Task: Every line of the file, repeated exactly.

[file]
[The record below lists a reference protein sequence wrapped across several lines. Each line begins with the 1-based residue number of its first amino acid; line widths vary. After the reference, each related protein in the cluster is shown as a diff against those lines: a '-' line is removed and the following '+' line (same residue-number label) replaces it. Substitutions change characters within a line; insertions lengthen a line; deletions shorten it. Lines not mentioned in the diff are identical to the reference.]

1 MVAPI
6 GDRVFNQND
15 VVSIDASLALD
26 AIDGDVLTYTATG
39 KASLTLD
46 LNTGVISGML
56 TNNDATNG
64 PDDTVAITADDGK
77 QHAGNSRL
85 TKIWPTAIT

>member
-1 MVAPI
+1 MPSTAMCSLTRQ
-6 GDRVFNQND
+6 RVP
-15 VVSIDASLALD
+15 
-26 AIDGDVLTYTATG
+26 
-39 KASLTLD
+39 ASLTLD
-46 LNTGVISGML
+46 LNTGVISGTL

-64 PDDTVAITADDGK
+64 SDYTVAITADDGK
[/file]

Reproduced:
[The record below lists a reference protein sequence wrapped across several lines. Each line begins with the 1-based residue number of its first amino acid; line widths vary. After the reference, each related protein in the cluster is shown as a diff against those lines: a '-' line is removed and the following '+' line (same residue-number label) replaces it. Substitutions change characters within a line; insertions lengthen a line; deletions shorten it. Lines not mentioned in the diff are identical to the reference.]

1 MVAPI
6 GDRVFNQND
15 VVSIDASLALD
26 AIDGDVLTYTATG
39 KASLTLD
46 LNTGVISGML
56 TNNDATNG
64 PDDTVAITADDGK
77 QHAGNSRL
85 TKIWPTAIT

>member
-1 MVAPI
+1 MPSTAMCSLTRQ
-6 GDRVFNQND
+6 RVP
-15 VVSIDASLALD
+15 
-26 AIDGDVLTYTATG
+26 
-39 KASLTLD
+39 ASLTLD
-46 LNTGVISGML
+46 LNTGVISGTL

-64 PDDTVAITADDGK
+64 SDYTVAITADDGK